You’ll notice that instead of a hand-held remote that can easily be misplaced, this client has a controller mounted on the wall. It is wireless and mounts on top of the existing drywall so you do not have to hire an electrician. Also, the controller has 4 programmable groups. On this project we programmed one shade for each “group” as well as the “ALL” setting so she can control all four or just one of her shades. If this client decides she needs a hand-held remote or a wall switch added on the other side of the room, it is very easy to “clone” the controllers without having to touch the shades themselves.

Cellular shades are the most common window treatment used for skylight windows. And adding motorization gives you the highest “ease of use.” But if cellular shades do not interest you, there are other options for skylight windows – including aluminum mini-blinds, pleated shades, roller shades, solar screen shades, as well as plantation shutters.

skylight windows with plantation shutters

Have a project you need help with? Give us a call or send us a message. We’d love to discuss it with you.

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SPECIAL REPORT: Window Covering Child Safety

As an installer I show my clients the proper way to operate and maintain their window treatments.

Unfortunately I can't be there every minute of every day to make sure they are using them properly and that they are teaching their children how to use them and live with them properly.

Read more

Shades Of Things To Come

Window treatments in general, but roman shades in particular, have been getting a lot of heat from various consumer groups, regulatory organizations, as well as the media.

Here’s why.

roman shadesAccording to the Window Coverings Safety Council and others, window coverings (such as blinds, roman shades, etc.) are among the top 5 “hidden dangers” in a home due to their dependence upon cords to operate them.

Over the past few years there has been a big push for consumers to purchase cordless or motorized shades and blinds.

The discussion over this touches everyone because you either have children or you know someone who has children and nobody wants to turn on the news and hear about a child that has gotten hurt because they were playing with the cords on the blinds. Unfortunately it happens despite the best efforts of everyone involved.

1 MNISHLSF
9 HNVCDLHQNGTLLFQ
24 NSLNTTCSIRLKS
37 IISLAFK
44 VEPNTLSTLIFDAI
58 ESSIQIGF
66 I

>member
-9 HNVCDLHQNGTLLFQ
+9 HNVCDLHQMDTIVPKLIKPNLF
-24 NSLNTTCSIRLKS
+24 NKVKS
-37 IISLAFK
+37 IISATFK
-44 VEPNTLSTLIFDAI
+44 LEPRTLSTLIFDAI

There are those who have called for the immediate halt in the production of any type of window covering that uses cords. Which is great if you own a company that makes plantation shutters or motorized shades, but not so good if you own a company that makes/sells blinds, roman shades, or draperies.

There are those who believe that the government should step in and dictate how the products should be made. Yeah, that will work, afterall, they have a 40-page binder that helps them decide which $500.00 screwdriver to purchase.

Frankly. It’s not about regulation it’s about education.

Everyone involved in the process needs to make sure they are sharing the information that is available.

The companies that manufacture the products (who are the ones that have the financial and technical resources to make changes in the design if necessary) need to make sure that their dealers understand the risks and the alternative options that are available within their product lines.

The dealers need to make sure that their sales reps and installers understand the potential risks and the proper installation techniques to reduce or eliminate the risks to the homeowners and individuals purchasing the products.

And the consumers need to make sure that they understand the potential risks involved before they make the purchase and if necessary, change to a different product or upgrade to a cordless or motorized type product.

It is a fact of life, regardless of how much you try to protect your children, and regardless of how much you try to warn them not to mess with the cords on the shades or other potentially harmful household items, kids will be kids and they will play with stuff they are not supposed to.

If it is left to the government or some other sort of “regulatory commission” to determine the requirements for roman shades and other types of corded window treatments, what you may find in the future is a distinct lack of product options to choose from. Either the companies will decide it is not worth the hassle to comply with those regulations or the consumers will decide that the added costs to purchase a compliant product is too high. And as a result those products will be “regulated” right out of existence.

Want to keep up with our latest articles, project success stories, press releases, and news updates? Look for our “Subscribe via Email” form at the top of the page. And don’t forget to follow us on Facebook, Google+ and Twitter.